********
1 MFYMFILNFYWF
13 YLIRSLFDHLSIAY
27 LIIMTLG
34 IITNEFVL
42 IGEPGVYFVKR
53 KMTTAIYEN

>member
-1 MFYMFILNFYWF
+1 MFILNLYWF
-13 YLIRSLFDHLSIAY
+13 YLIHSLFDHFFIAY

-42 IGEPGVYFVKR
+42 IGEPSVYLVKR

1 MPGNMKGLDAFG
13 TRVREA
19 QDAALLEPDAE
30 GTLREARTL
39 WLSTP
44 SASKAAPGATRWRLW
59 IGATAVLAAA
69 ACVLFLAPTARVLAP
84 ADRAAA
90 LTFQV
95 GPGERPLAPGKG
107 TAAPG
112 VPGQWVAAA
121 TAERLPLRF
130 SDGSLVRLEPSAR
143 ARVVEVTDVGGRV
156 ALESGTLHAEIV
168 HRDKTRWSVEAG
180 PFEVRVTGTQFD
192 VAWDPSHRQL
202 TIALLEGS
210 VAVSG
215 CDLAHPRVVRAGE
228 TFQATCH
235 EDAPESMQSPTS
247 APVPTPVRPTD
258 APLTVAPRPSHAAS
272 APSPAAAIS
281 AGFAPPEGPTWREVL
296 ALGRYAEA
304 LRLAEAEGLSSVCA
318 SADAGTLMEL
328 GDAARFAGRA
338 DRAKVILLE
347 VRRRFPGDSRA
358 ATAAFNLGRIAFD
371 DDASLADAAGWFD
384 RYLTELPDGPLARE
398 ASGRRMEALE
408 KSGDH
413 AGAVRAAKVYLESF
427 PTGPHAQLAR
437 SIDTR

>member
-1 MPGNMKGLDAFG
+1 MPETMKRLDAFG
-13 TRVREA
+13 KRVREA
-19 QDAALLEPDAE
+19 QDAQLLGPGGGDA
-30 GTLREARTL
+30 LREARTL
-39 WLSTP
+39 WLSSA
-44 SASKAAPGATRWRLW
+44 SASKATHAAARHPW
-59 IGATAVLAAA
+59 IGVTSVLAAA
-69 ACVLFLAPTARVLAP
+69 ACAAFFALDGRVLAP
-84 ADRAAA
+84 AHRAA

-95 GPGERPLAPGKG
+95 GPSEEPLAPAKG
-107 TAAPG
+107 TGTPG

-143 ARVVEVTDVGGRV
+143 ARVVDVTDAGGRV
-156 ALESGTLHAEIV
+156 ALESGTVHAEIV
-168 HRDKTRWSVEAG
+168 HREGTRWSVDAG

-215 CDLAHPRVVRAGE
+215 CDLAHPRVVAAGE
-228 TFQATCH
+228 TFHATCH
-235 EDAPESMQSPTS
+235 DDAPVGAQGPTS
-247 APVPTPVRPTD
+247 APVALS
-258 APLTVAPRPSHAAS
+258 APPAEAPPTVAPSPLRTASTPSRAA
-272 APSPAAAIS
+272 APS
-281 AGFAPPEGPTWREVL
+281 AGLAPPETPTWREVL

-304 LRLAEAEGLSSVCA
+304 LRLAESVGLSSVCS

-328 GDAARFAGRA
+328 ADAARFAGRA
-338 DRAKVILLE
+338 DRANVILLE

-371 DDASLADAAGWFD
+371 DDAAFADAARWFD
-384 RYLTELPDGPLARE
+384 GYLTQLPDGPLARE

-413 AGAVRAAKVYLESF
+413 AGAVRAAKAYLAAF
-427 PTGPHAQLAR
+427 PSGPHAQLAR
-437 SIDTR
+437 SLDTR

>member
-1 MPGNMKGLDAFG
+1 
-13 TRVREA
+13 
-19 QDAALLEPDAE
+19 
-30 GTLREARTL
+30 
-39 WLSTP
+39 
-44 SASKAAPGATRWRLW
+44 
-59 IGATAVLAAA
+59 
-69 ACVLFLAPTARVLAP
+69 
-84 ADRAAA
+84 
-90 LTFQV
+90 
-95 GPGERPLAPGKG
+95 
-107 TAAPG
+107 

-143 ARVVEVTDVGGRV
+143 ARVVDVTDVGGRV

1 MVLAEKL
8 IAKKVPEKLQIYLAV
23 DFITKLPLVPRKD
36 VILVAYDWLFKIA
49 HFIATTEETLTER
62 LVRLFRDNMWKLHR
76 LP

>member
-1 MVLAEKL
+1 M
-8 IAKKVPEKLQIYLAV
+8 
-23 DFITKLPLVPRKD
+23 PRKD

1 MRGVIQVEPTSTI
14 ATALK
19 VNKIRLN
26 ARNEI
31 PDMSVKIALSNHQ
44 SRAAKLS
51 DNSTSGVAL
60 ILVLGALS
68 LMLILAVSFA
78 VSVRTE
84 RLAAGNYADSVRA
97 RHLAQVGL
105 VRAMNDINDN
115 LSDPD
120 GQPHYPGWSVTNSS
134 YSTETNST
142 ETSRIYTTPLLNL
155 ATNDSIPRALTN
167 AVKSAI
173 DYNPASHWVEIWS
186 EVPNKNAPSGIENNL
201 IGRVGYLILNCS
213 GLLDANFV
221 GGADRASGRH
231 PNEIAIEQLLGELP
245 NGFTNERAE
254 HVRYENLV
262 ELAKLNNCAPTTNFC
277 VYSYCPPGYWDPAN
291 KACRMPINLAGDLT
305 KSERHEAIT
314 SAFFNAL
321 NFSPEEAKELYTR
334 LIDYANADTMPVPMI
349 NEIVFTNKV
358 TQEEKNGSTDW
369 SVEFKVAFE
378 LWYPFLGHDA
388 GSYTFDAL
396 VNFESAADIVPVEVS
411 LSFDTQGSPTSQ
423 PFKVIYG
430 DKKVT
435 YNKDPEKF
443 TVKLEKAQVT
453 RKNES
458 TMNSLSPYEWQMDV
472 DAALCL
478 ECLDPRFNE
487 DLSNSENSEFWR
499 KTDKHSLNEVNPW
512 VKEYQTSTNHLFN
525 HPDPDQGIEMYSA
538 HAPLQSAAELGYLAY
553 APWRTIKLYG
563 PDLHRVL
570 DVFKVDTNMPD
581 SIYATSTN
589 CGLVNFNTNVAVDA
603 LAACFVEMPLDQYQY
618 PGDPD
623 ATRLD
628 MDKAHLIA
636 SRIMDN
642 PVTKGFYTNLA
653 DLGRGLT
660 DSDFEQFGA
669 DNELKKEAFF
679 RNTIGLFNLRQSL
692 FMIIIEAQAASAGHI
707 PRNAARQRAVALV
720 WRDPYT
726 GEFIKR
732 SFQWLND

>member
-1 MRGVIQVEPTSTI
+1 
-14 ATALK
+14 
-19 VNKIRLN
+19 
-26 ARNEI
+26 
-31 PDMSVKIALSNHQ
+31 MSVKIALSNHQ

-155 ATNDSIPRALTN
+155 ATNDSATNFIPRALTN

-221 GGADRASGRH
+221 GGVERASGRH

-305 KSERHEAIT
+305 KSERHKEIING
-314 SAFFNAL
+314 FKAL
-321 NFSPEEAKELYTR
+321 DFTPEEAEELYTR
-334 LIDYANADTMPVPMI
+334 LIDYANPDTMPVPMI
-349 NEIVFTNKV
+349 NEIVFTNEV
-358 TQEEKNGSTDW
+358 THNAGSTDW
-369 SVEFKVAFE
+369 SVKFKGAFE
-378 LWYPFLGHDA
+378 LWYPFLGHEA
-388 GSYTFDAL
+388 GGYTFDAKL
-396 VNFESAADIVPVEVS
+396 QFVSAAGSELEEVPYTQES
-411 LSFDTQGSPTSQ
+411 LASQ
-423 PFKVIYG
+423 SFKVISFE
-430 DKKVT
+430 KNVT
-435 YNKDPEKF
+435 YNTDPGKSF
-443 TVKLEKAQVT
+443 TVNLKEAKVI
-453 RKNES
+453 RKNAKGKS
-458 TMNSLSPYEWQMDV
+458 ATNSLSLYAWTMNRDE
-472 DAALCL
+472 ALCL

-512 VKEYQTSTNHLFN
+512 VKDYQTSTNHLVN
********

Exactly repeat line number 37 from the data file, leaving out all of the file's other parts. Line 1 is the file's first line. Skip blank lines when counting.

228 TFQATCH